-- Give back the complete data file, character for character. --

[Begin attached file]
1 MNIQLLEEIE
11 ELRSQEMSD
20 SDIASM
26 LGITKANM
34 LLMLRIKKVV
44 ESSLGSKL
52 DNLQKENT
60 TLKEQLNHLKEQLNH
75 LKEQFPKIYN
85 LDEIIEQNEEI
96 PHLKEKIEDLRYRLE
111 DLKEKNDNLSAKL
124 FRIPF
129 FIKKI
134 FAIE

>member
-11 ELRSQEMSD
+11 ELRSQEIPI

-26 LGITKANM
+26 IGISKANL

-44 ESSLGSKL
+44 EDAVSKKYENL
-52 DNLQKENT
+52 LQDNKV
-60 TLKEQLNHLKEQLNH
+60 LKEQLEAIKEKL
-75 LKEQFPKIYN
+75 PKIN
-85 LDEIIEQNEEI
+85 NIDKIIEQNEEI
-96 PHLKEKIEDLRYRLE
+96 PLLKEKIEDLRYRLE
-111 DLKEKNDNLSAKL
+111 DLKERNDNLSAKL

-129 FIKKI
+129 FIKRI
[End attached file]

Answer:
1 MNIQLLEEIE
11 ELRSQEMSD
20 SDIASM
26 LGITKANM
34 LLMLRIKKVV
44 ESSLGSKL
52 DNLQKENT
60 TLKEQLNHLKEQLNH
75 LKEQFPKIYN
85 LDEIIEQNEEI
96 PHLKEKIEDLRYRLE
111 DLKEKNDNLSAKL
124 FRIPF
129 FIKKI
134 FAIE

>member
-11 ELRSQEMSD
+11 ELRSQEIPI

-26 LGITKANM
+26 IGISKANL

-44 ESSLGSKL
+44 EDAVSKKYENL
-52 DNLQKENT
+52 LQDNKV
-60 TLKEQLNHLKEQLNH
+60 LKEQLEAIKEKL
-75 LKEQFPKIYN
+75 PKIN
-85 LDEIIEQNEEI
+85 NIDKIIEQNEEI
-96 PHLKEKIEDLRYRLE
+96 PLLKEKIEDLRYRLE
-111 DLKEKNDNLSAKL
+111 DLKERNDNLSAKL

-129 FIKKI
+129 FIKRI